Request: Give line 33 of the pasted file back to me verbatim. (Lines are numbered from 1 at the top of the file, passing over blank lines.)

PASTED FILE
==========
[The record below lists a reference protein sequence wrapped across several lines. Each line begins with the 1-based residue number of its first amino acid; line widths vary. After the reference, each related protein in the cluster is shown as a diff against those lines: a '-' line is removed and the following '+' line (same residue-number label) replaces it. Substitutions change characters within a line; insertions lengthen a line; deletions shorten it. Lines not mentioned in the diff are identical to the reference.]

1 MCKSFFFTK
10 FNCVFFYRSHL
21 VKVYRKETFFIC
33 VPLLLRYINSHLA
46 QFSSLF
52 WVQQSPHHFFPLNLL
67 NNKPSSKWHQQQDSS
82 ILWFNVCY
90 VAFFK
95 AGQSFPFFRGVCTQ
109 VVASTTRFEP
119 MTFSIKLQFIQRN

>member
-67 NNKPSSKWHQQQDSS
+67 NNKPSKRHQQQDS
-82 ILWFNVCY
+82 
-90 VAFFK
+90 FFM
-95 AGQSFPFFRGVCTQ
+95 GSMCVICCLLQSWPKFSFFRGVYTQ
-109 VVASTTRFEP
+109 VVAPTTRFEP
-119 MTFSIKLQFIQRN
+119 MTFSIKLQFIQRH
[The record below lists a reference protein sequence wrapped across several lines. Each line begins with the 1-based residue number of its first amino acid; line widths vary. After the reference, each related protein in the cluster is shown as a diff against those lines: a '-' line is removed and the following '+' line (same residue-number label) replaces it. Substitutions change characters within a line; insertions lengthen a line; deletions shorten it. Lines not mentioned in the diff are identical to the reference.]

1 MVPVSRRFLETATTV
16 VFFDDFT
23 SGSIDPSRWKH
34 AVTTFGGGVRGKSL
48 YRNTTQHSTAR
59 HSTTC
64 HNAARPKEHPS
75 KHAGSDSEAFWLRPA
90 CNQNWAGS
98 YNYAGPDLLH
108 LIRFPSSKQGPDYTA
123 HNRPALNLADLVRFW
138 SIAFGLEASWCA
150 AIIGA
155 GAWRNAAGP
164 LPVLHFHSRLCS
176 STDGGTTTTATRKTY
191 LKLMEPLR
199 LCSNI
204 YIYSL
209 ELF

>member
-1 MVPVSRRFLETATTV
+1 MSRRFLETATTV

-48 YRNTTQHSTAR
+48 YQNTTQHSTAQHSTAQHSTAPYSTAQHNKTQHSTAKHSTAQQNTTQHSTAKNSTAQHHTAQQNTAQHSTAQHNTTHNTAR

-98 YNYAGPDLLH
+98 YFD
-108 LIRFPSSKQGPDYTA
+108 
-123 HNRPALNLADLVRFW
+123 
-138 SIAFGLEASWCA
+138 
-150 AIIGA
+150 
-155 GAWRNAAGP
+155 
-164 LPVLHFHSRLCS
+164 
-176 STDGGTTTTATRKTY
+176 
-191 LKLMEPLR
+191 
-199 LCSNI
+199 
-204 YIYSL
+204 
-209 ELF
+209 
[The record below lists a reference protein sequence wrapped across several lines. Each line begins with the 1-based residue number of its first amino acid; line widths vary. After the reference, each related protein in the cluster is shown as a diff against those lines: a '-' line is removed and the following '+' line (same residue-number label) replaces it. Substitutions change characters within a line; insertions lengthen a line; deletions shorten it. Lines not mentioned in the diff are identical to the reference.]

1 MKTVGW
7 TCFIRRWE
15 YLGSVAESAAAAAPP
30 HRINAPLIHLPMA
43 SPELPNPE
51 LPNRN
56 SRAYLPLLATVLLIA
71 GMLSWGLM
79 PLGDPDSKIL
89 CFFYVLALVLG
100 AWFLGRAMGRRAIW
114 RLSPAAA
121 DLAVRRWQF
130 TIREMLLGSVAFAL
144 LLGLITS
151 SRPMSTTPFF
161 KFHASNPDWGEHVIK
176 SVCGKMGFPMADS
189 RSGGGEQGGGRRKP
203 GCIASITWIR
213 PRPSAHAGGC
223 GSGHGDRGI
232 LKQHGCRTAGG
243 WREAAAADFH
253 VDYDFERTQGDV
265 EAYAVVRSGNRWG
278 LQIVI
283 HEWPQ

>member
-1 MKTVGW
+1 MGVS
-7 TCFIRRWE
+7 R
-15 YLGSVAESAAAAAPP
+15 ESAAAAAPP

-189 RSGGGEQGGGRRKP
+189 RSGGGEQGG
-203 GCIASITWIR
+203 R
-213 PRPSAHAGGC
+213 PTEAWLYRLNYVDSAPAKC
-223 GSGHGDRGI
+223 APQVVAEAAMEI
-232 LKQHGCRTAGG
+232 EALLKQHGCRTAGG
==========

59 HSTTC